Strong English Seen as Key to Immigrants’ School Success
English proficiency is the biggest predictor of the academic achievement of immigrant students, and the quality of the overall language arts program at a school—not just programs for English-language learners within the school—is strongly linked to whether they acquire English, an in-depth study has found.
Researchers Carola and Marcelo M. Suárez-Orozco and Irina Todorova conclude that English proficiency has more of an impact on immigrant students’ academic success, as measured by grade point averages and standardized-test scores, than all other variables they studied put together. Those other variables were students’ behavioral engagement, maternal education, having a working father, and being in a two-parent family.
The study found that how well students learn English is also very strongly correlated with the quality of schools they attend. A school’s percentage of students who scored as proficient or above on the state’s English-language-arts test and the school’s average-daily-attendance rate were highly predictive of whether immigrant students learned English.
“We surmise that in those schools where more of the students performed well on the English-language-arts exam, the quality of instruction as well as the language models were substantially better than in school settings where few students performed well,” the researchers write in Learning a New Land: Immigrant Students in American Society, a forthcoming book in which they report their conclusions. Harvard University Press expects to release the volume in February.
The Suárez-Orozco husband-and-wife team began their study—called the Longitudinal Immigrant Student Adaptation Study, or LISA—with the Harvard Immigration Projects, at Harvard University. In 2004, the couple left Harvard, where Ms. Todorova was a postdoctoral scholar, for New York University, and the Harvard Immigration Projects became Immigration Studies at New York University. Ms. Suárez-Orozco is now a professor of applied psychology at NYU, and Mr. Suárez-Orozco is an interdisciplinary professor there.
The pair started with a sample of 407 immigrant students from Central America, China, the Dominican Republic, Haiti, and Mexico, whom they caught up with in middle school in the Boston and San Francisco areas and followed for five years, until 2002. The sample had an average attrition rate of 5 percent each year; 309 students were left at the end of the study.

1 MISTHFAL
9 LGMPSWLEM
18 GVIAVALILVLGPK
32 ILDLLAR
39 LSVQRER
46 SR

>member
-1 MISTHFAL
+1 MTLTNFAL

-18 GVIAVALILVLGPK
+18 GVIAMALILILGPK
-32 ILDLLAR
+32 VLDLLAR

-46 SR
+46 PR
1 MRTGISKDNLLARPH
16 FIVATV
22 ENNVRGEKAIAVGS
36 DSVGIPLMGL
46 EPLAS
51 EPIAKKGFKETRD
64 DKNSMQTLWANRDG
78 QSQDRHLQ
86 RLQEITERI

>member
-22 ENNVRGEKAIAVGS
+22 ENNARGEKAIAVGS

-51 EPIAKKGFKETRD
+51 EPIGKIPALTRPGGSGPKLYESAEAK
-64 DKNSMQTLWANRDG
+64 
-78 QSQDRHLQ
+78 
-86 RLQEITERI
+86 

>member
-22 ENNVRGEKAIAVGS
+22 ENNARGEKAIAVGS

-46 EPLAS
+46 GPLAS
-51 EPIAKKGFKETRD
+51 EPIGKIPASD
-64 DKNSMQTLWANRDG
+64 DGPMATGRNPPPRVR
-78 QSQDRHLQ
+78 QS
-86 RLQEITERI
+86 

The book includes 16 individual portraits of students, identified as “declining achievers,” “low achievers,” “improvers,” or “high achievers.” The researchers found that two-thirds of the several hundred students in their study showed declines in their grade point averages over five years.
An additional 23 percent of students were high achievers who kept an average GPA of 3.5 for the five years of the study, and 11 percent of students started out with a low GPA—an average of 2.29—and managed to pull it up to a respectable B average in five years.
Effect of English Debated
Some experts on immigrant students question the study’s finding that English proficiency is the greatest predictor of academic success for such students.
“What is advanced English proficiency picking up on?” said Kenji Hakuta, an education professor at Stanford University and specialist on ELLs. “I don’t know whether it’s a cause or effect. It’s a litmus test. It shows you how ready to learn a student is in a new environment. That may be all it is.”
Mr. Hakuta is a board member of the Chicago-based Spencer Foundation, which helped pay for the $3.3 million LISA study and also supports Education Week’s coverage of education research. The National Science Foundation and the W.T. Grant Foundation also funded the study.
A forthcoming book based on a study involving hundreds of immigrant teenagers concludes that their command of English was the single strongest factor in predicting academic success. Students’ level of English was influenced by various factors.
• School’s percentage
of students at (or
on the state English/language arts exam
• Parents’ English proficiency
• Parental literacy
• English use in informal settings
• Time in the United States
• School’s average attendance rate
• Prior schooling
Rubén G. Rumbaut, a sociology professor at the University of California, Irvine, who along with Alejandro Portes, now a sociologist at Princeton University, studied 5,000 students who were first- or second-generation immigrants for 10 years, also questioned the finding that English proficiency is the biggest predictor of academic success.
The Rumbaut and Portes study found that fluent bilingualism, and lower parent-child conflict, were associated with greater academic success among immigrants and children of immigrants. (Foreign-born students made up half of students in the sample.)